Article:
Do you remember when your parents/parent sat you down and had THE talk?
I do! And it was horrid! And I was mortified and I just simply refused to believe that that was how babies were made for the longest time!
Ava has been curious for a while now. I’ve wanted to tell her but my husband has sort of been putting the breaks on this conversation. She’s asked a lot of questions about how babies are made and we’ve sort of glossed over them but she’s a smart cookie, so it’s been obvious by her reactions that she knows we’re not telling her the whole story.
Last weekend, she told my mom she’s kissed a boy, on the lips at school. She then went on to tell her cousin. I had a little chat with her about it. Ok, I lie, I completely overreacted at hearing this story and told her she was too young to be doing things like that with boys and I was going to tell her dad and he was going to be angry.
Big Parenting FAIL right there!
I knew the moment the words left my mouth I’d made a terrible mistake! And this proved to be true because as soon as she saw her dad, she told him she’s been only joking and it wasn’t true. Of course, being a Daddy’s girl, he now believes 100% that she was just joking. I, on the other hand, believe I put the fear of God in her when I told her I was going to tell her Dad and so she backed up and changed the story. Again, total FAIL on my part.
But this was finally the point where my husband agreed it was time to have THE talk!
A friend of mine loaned me her copy of The Big Book Of Sex & My Body.
And after browsing through it, and almost dying at telling my child these things, like this for example:
I bit the bullet and decided to treat it as a band aid and just rip it off and get it over with.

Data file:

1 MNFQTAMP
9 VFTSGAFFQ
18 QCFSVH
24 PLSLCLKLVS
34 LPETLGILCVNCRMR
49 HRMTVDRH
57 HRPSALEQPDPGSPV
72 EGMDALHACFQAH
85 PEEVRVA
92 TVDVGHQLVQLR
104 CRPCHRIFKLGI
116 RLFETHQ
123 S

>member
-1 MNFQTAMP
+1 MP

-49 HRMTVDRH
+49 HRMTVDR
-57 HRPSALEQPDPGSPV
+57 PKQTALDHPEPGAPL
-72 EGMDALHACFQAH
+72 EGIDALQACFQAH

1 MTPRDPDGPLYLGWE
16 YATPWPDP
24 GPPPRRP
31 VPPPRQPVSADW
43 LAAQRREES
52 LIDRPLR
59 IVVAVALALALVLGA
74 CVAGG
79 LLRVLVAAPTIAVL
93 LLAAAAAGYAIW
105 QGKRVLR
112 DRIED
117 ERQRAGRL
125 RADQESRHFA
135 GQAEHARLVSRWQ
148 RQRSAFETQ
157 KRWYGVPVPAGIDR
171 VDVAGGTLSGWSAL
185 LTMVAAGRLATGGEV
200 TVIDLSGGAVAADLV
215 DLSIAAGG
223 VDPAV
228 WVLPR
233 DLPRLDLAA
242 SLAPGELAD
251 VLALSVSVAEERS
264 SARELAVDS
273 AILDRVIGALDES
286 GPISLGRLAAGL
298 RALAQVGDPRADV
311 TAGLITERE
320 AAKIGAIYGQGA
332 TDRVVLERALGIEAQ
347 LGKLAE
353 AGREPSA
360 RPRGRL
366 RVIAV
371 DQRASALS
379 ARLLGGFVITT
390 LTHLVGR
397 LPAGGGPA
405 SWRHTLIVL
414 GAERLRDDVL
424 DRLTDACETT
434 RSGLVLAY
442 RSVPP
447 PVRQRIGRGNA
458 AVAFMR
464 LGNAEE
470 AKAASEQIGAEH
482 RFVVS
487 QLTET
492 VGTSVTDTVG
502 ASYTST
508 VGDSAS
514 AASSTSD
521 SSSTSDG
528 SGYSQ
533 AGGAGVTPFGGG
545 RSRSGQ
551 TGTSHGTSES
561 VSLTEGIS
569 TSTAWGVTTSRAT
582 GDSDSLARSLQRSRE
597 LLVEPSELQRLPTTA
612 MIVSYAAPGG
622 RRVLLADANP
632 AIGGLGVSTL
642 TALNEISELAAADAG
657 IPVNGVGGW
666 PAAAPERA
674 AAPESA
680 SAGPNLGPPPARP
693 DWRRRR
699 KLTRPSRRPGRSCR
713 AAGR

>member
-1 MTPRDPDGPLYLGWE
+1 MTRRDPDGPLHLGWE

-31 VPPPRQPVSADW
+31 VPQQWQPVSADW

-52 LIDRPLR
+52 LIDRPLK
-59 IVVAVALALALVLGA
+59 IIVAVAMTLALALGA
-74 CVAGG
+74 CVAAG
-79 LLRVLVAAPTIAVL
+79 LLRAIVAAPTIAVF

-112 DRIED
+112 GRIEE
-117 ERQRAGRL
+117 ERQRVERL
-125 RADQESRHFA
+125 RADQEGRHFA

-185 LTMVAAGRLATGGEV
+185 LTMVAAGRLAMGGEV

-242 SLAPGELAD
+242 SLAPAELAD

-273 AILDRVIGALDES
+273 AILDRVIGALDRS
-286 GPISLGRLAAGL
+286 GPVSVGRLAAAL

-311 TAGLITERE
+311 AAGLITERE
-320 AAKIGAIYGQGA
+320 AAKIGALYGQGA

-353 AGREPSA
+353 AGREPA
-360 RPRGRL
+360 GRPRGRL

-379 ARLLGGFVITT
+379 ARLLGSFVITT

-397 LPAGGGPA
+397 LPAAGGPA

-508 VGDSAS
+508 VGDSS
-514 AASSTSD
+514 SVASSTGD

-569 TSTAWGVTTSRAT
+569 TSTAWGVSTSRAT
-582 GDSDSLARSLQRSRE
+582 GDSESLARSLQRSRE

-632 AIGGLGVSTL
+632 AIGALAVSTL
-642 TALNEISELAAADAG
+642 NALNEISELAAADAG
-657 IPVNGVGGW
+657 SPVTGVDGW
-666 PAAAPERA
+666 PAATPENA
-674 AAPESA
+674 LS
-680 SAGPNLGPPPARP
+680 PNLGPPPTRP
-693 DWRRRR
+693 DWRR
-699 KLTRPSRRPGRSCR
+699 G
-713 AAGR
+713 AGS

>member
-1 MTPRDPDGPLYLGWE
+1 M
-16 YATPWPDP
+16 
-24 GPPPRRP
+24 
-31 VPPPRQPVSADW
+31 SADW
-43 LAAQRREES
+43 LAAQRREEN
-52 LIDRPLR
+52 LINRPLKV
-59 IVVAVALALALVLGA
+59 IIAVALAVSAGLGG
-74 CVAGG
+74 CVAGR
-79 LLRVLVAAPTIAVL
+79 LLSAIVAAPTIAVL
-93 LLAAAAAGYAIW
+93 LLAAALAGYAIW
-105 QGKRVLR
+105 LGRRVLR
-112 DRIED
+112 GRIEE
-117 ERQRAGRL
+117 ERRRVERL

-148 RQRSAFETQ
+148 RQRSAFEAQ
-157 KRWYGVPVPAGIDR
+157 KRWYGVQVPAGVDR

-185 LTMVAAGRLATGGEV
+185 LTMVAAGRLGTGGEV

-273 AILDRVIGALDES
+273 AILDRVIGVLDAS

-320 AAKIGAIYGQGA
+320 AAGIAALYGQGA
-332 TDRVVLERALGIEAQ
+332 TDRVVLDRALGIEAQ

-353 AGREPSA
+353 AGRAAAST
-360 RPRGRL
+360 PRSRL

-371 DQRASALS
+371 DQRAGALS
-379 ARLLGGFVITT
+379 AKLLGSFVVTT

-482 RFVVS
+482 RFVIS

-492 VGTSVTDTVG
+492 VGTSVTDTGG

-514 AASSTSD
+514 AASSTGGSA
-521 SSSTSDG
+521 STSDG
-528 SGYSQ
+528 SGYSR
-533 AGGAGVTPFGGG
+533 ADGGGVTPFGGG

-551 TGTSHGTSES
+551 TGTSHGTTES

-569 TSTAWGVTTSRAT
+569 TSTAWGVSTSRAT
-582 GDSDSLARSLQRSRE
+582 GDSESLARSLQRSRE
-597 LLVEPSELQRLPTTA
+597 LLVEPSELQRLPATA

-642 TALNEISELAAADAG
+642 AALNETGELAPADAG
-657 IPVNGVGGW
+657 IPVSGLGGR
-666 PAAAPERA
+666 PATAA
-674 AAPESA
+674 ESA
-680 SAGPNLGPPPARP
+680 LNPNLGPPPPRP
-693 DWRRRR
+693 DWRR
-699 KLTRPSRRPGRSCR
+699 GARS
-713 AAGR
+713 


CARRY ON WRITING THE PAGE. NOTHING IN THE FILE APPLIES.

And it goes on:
The book is described as:
The big book about sex and my body is at the same time a guide for parents on how to answer uncomfortable questions. It is a gentle and clear way of informing the young ones about these sensitive issues. The book deals with subjects such as love and sexual relationships, the anatomical differences between girls and boys, body changes during adolescence, fertilization, pregnancy and birth and wrong beliefs about sex. The excellent, fun illustrations will help children to get to know themselves and others by learning about the physiological and personal differences that make us unique.
And it was a great guide into the conversation. What I loved is that is explained everything in the most anatomically correct way throughout, but easily so a child can understand. It has cute relatable images and is divided up into sections so you don’t need to cover the entire book in one sitting. And it gives a recap of each section in a fun story format at the start of each chapter so your child is reminded of what they’ve already learned as you move from chapter to chapter. Starting with how boys and girls develop differently as teens, covering menstruation, intercourse, pregnancy and birth.
So how did the talk go?
Well Ava was fascinated. I loved her enthusiasm to learn and understand. She was so perfectly innocent and asked lots of questions along the way. Sweetly raising her hand each time she wanted to ask me something else. I love that she doesn’t have any of the hang ups yet that so many of us struggle with, so she was especially interested in the diagram of the female genitals and learning all the different parts and how they all worked.
When I explained the intercourse bit, she told me it’s disgusting and then wanted to know if her Dad and I do that and then she seemed quite disgusted to find out that we do. At the end of the book, she told me that she wants to have a baby one day, when she’s a grown up, but that she doesn’t want to have intercourse to make a baby because that’s “gross”.
There were other questions too.
About my infertility and miscarriages, she seemed really sad to learn that I’d lost 7 babies through miscarriage and even more sad when I showed her the pictures of 4, 6 and 8 week fetuses and how I’d lost babies all during that phase.
I was actually really surprised and impressed with how she handled the whole conversation, her questions and thought that went into the chat and reading through the book.
I have explained to her that I’m having this conversation with her now, because she’s a big girl and I trust her with this information and I trust that she won’t tell her little sister, that we’ll tell her ourselves when the time comes.
And that was that.
The whole thing was much easier than I thought it was going to be, I think I was more traumatized by the conversation than she was and she went right back to playing with her toys afterwards.